IrsiCaixa discovers a new mechanism of HIV resistance to protease inhibitor drugs

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17/06/2020

IrsiCaixa discovers a new mechanism of HIV resistance to protease inhibitor drugs

Study published in the Journal of Antimicrobial Chemotherapy identifies mutations in HIV's Gag gene capable of generating resistance to boosted protease inhibitors on their own

A study led by IrsiCaixa and in collaboration with the Infectious Diseases Service of the Germans Trias i Pujol Hospital discovers mutations in the Gag gene that in their own are capable of generating resistance to protease inhibitors, a family of anti-HIV drugs. The researchers have analysed a total of 520 patients 9 of whom experienced virological failure despite taking the treatment correctly. The results, published today in the Journal of Antimicrobial Chemotherapy, are key to detect in an accurate and personalised way whether boosted protease inhibitors are not working properly.

The drugs in study block the protease, an enzyme that is essential for the HIV life cycle, and in many cases are administered together with another compound that acts as a booster, allowing the drug to better metabolize in the body and work properly. These types of therapies are given when there is the need to reduce the side effects, in simplification strategies and as second line treatments. "Although these boosted therapies are very effective, there is a small percentage of patients who experience a virological failure", explains Julia García-Prado, principal investigator at IrsiCaixa, scientific director of the Germans Trias i Pujol Research Institute (IGTP) and leader of the study. "The surprise was that when we studied the viruses of these patients we did not detect resistance mutations in the protease gene, which is the most classic and expected mechanism of resistance. There was something we didn't see that could complicate later therapeutic decisions," she adds.

 

Mutations in the Gag gene

In order to understand what is causing the resistance to boosted protease inhibitors, IrsiCaixa researchers and the doctors from the Infectious Diseases Service of the Germans Trias i Pujol Hospital have followed 520 people living with HIV treated with this family of drugs. Among those, 9 cases showed sustained virological failure.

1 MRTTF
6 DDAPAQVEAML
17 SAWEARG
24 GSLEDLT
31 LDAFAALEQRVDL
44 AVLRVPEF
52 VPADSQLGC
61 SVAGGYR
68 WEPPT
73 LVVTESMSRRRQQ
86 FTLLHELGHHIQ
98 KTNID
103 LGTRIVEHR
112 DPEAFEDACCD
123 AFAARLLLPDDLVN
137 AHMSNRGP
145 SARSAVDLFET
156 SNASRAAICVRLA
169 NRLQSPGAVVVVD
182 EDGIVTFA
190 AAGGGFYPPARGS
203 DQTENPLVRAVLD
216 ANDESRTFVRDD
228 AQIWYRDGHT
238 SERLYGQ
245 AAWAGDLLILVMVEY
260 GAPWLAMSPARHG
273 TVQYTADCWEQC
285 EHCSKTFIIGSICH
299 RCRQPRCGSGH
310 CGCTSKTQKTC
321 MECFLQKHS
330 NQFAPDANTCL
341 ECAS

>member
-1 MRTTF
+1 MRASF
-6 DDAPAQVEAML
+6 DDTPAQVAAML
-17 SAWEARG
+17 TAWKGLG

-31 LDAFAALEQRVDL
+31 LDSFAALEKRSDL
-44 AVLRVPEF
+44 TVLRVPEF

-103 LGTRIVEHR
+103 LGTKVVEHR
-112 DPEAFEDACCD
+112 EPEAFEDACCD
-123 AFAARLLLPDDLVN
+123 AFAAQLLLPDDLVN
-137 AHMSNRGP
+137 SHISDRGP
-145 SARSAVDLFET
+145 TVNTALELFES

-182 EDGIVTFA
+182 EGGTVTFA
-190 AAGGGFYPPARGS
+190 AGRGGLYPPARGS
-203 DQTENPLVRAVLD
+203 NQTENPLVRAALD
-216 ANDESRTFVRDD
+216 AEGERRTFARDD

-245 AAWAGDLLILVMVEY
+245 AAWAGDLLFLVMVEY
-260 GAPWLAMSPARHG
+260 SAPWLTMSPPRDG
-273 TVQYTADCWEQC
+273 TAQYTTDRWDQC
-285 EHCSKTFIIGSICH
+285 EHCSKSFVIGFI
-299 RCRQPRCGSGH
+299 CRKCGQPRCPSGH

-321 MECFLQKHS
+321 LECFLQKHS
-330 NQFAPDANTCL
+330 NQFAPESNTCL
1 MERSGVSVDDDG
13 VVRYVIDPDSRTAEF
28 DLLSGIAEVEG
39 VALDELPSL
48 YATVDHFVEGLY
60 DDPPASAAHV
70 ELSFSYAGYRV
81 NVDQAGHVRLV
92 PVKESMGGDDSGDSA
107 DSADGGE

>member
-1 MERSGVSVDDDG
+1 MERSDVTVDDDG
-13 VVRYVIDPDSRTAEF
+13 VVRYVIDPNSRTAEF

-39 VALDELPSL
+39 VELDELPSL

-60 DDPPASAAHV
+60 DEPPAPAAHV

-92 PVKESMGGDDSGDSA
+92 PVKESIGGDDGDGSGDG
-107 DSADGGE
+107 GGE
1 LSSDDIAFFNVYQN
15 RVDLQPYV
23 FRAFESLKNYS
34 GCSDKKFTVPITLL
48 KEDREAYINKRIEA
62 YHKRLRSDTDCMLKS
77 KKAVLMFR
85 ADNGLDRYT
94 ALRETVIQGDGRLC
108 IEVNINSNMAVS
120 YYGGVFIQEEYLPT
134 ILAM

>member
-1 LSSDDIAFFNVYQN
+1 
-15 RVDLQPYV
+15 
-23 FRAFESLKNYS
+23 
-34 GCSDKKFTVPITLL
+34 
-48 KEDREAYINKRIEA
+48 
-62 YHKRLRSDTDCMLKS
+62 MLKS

Thanks to the deep study of the virus of these 9 patients, researchers have identified mutations in the gene Gag of the virus and have shown for the first time that they are sufficient to confer resistance to darunavir, a protease inhibitor. "Sometimes when the virus accumulate a lot of mutations they can’t multiply correctly, but in this case the viruses replicated correctly", explains Óscar Blanch-Lombarte, IrsiCaixa researcher and first author of the article. "One of the viruses was no longer susceptible to treatment and we were able to identify two mutations that caused this resistance," explains Blanch-Lombarte.

 

Personalized treatments

It is crucial to identify the mutations that are conferring resistance to the treatments in order to avoid some therapies and to take the correct clinical decisions. "This kind of personalized study will be key to the improvement of patient classification for clinical decisions after virological failure in order to prevent the appearance of resistant variants or favour reintroduction of protease inhibitors”, says García-Prado.

These findings may be particularly relevant in low-income settings where virological failure to second-line boosted protease inhibitors limits future therapeutic options.

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Irsi Caixa

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